Namibia: Fellow Entertainment Journalists, Let's Behave

2 December 2019
opinion

Have we, entertainment journalists become those heavily intoxicated uncles and aunts at family events?

This came to my attention and long observation when I called an event organiser, enquiring on when I should collect my media pass for an upcoming event they were hosting. The reply that came from the end of the telephone line was shocking.

"Unfortunately, we don't have media passes this time around and everybody attending has to pay, including entertainment journalists," said the event organiser.

What shocked me was not being told I have to pay for entrance fees but the reason behind it. I politely asked the annoyed event organiser why that was the case he told me my worst fear. "We are tired of Namibia entertainment journalists coming to events, getting intoxicated, misbehaving and asking for press releases after the event," he continued.

I quickly interjected and told him that I once attended their gig, did a story, and never asked for a press release so why am I being boxed in the same categories as my industry colleagues who are being alleged to behave inappropriately at functions.

I badly wanted to cover the event because it promoted local businesses and brought a lot of young people in one space plus the President of the country was going to be there and it was a great opportunity to observe how he was going to engage with my peers but nope, the event organiser told me straight, without any chaser (being too forward), my brother, there are no media passes and there is nothing I can do.

A common question that I got to find out from my industry colleagues is where is the media pass getting me access to, because, as an entertainment journalist, I shouldn't be restricted to any area at a function, I mean how will I do my work when I am being restricted to certain places.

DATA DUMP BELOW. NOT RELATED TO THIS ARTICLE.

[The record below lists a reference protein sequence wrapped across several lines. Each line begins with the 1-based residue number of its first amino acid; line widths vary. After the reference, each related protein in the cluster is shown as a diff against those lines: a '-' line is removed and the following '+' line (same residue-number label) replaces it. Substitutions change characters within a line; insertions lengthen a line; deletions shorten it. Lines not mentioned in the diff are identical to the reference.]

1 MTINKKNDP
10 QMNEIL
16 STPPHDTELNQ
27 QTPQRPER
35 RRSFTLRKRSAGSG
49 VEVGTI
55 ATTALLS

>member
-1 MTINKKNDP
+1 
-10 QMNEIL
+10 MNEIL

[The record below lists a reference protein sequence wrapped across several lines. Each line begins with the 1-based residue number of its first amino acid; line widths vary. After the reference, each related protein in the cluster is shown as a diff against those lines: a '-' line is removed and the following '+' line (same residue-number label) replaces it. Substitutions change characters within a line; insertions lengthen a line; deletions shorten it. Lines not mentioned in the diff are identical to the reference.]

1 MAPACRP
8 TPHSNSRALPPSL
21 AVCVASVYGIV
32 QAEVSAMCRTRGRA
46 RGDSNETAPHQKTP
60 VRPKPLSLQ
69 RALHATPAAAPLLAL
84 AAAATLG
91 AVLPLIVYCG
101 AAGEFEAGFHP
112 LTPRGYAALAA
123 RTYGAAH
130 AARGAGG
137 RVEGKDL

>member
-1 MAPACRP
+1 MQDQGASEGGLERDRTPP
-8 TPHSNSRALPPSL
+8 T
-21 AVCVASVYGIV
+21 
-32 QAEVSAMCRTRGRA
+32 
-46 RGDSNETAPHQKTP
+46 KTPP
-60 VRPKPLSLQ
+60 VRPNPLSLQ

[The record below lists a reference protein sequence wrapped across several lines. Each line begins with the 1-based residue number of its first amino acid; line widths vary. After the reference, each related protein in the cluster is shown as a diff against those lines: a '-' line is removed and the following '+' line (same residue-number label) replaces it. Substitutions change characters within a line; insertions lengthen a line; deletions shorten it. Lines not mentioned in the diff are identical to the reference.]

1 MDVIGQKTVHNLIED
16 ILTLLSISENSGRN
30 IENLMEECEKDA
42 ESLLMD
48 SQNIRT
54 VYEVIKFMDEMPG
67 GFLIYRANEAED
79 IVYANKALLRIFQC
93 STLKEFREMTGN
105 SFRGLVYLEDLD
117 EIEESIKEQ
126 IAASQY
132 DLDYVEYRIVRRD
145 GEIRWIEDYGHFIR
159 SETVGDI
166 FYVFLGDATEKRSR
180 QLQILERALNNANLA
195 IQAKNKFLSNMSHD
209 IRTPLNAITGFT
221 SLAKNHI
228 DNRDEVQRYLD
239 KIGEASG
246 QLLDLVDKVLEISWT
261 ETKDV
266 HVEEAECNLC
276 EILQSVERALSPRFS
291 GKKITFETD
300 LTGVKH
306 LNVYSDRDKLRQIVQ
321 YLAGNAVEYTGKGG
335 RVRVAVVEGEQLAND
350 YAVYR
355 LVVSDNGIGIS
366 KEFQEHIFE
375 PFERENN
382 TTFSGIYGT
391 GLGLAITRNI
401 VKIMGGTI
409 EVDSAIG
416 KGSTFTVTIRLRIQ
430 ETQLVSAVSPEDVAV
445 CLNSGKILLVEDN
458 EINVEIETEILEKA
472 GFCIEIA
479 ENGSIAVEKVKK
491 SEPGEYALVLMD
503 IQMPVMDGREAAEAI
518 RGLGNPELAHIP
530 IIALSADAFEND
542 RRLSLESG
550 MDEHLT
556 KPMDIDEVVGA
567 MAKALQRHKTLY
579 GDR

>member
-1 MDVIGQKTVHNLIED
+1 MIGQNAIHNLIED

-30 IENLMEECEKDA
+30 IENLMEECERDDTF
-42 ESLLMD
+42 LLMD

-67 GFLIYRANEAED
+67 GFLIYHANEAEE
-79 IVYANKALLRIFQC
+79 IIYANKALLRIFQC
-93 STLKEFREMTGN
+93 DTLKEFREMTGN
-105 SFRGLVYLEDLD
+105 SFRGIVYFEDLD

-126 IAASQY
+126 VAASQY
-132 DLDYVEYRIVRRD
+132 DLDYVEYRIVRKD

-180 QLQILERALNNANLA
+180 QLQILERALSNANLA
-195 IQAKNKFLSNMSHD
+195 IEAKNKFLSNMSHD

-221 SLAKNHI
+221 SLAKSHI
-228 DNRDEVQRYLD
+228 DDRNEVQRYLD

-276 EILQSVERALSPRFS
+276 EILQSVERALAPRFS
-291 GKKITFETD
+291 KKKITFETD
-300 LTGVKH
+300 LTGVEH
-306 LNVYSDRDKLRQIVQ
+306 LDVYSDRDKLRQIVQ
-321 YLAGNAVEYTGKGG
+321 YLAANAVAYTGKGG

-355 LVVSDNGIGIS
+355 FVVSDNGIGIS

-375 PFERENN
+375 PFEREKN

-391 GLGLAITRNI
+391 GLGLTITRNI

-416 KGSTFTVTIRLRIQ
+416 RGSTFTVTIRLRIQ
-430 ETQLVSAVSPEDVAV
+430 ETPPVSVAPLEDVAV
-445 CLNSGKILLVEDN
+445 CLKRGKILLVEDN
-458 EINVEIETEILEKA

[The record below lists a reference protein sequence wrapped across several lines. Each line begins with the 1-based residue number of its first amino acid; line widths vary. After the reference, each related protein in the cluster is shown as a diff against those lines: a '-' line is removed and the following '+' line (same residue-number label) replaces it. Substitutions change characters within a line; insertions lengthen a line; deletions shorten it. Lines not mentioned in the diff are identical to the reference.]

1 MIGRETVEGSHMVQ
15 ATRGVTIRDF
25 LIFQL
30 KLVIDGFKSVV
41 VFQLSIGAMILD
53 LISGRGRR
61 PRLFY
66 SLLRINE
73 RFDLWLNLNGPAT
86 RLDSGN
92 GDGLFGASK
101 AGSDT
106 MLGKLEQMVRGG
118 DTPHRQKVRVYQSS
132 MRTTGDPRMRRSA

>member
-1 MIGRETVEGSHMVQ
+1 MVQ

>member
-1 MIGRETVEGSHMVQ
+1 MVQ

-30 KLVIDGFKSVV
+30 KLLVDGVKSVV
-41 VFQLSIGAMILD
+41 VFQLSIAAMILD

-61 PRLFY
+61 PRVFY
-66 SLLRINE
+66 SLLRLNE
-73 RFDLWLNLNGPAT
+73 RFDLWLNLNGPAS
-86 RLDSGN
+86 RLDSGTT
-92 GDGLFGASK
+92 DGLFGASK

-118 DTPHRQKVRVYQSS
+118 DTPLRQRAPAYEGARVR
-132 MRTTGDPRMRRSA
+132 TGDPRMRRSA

My fears were further ignited by a company that hosts one of the biggest

events in the country's music calendar that had many restrictions towards journalists at their event. Excuse me, sir, you are not allowed in the VIP area, I don't even know how you got in here-who allowed you here was the reply I got when I attended this particular event where I was taking pictures from the VIP sections as I am a little short and couldn't get the best angle so I had to be at a higher place which was the VIP section.

I again asked why I wasn't allowed in the VIP area, the lady in charge of the VIP spot said entertainment journalists get drunk, misbehave and start bothering their VIP guests for selfies. Again, it bothered me that I have never done such things yet it feels like I am getting shot at with the rest of the birds on a tree because I am there and nothing can be done to change this. Have we really become that complacent with the way we conduct ourselves at these events lately?

We are expected to do our work but with so many restrictions, it hampers the quality of work because if I am not at a nice place to take proper pictures, my work will be compromised, if I can't engage with some people, my work is automatically compromised as well.

We all know that professionalism and integrity are the basis of a journalist's trustworthiness and credibility, it doesn't matter what bits you cover, it applies to us, entertainment journalists.

Some people want to do their work but can't because everything has been compromised by others.

We are headed towards the end of the year where a lot of social and entertainment events awaits the presence of entertainment journalists across the country so please, fellow entertainment journalists, let's behave.

*Paheja Siririka is radio personality at Fresh FM Namibia and currently writes for the New Era's Special Projects Desk, covering Entertainment and Youth sections.

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